It is vitally important that you continue to take precautions against pregnancy until you have been given the all clear following analysis of the semen specimens which you will be required to provide.
Post-Vasectomy Semen AnalysisYou will be required to give at least one specimen after about 3-4 months. The greatest risk of rejoining of the tubes is in the first 3-4 months after the operation.
Sperm can live for up to 70 days or longer and will still be released for a variable length of time after the operation when you ejaculate. In order to empty the 'reservoir' of live sperm with in this period of time it is recommended that you have intercourse / ejaculate on average 3 times a week. Sometimes it is found that even with this frequency of intercourse, some men take longer to clear their 'reservoir' of live sperm and you should not worry if you are asked for further specimens. Traditional advice has been to obtain 2 completely clear semen tests before stating that a person is infertile. However, new evidence and guidelines may confirm that 1 fresh sample at 4 months that is completely clear of live motile sperm is sufficient but for now it is recommended that you follow the recommendations contained in the laboratory reports of the semen samples regarding any need for further testing. UNTIL YOU HAVE RECEIVED CONFIRMATION FROM OUR SERVICE OR YOUR GP (WHO GETS THE RESULTS), YOU SHOULD CONTINUE TO TAKE CONTRACEPTIVE PRECAUTIONS.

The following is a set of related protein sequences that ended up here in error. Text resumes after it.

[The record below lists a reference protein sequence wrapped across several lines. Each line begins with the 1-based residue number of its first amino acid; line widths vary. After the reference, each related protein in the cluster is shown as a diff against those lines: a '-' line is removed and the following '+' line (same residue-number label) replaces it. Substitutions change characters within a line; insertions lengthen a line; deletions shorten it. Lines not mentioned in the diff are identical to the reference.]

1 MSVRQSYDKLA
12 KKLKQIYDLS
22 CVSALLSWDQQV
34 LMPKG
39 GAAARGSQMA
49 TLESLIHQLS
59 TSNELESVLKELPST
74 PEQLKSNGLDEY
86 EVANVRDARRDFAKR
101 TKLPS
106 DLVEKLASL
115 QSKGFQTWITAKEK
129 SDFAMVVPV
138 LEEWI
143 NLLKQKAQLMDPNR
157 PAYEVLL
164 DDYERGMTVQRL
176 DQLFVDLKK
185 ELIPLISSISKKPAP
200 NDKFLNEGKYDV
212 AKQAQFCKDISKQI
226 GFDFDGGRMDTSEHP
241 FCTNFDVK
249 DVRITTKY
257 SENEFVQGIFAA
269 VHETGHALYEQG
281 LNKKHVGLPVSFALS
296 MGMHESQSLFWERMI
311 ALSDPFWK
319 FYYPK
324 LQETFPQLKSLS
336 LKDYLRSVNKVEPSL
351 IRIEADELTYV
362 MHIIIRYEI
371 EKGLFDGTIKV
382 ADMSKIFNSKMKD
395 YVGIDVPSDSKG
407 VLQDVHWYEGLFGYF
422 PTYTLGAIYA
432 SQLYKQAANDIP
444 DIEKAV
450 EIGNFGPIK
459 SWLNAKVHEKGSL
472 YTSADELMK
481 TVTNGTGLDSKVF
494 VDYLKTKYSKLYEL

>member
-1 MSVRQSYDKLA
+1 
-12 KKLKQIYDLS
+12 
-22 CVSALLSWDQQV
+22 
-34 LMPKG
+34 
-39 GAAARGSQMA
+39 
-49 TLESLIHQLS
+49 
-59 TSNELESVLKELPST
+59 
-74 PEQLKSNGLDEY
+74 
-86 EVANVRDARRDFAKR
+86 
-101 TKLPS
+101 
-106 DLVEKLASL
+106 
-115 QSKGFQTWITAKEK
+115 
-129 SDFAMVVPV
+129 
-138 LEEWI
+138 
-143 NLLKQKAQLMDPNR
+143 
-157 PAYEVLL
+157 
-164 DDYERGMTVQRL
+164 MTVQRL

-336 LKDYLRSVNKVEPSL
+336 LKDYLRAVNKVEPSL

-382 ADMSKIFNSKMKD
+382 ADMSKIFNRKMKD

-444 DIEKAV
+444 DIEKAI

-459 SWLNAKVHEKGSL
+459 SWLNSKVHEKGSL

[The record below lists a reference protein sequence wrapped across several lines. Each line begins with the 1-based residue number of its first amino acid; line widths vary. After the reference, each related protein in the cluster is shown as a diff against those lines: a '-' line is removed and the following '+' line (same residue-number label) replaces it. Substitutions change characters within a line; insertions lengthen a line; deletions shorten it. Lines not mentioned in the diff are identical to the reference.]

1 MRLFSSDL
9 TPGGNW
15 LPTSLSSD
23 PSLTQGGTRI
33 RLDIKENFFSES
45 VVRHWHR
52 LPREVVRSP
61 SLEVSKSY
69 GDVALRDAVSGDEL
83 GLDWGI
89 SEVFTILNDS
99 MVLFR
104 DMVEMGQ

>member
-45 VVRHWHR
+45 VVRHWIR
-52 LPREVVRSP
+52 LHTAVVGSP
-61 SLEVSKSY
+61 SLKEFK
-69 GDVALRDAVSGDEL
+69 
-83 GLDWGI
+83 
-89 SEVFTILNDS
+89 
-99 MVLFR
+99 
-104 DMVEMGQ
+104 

No assurance that you have become infertile can be given without these tests. No responsibility will be accepted for failure of the operation if the required semen specimens are not submitted for analysis at the appropriate times.
Approximate date for your first semen specimen collection will be confirmed when you attend for your procedure.
The results of your semen analysis will be sent direct to you and your own GP when these are received from the laboratory.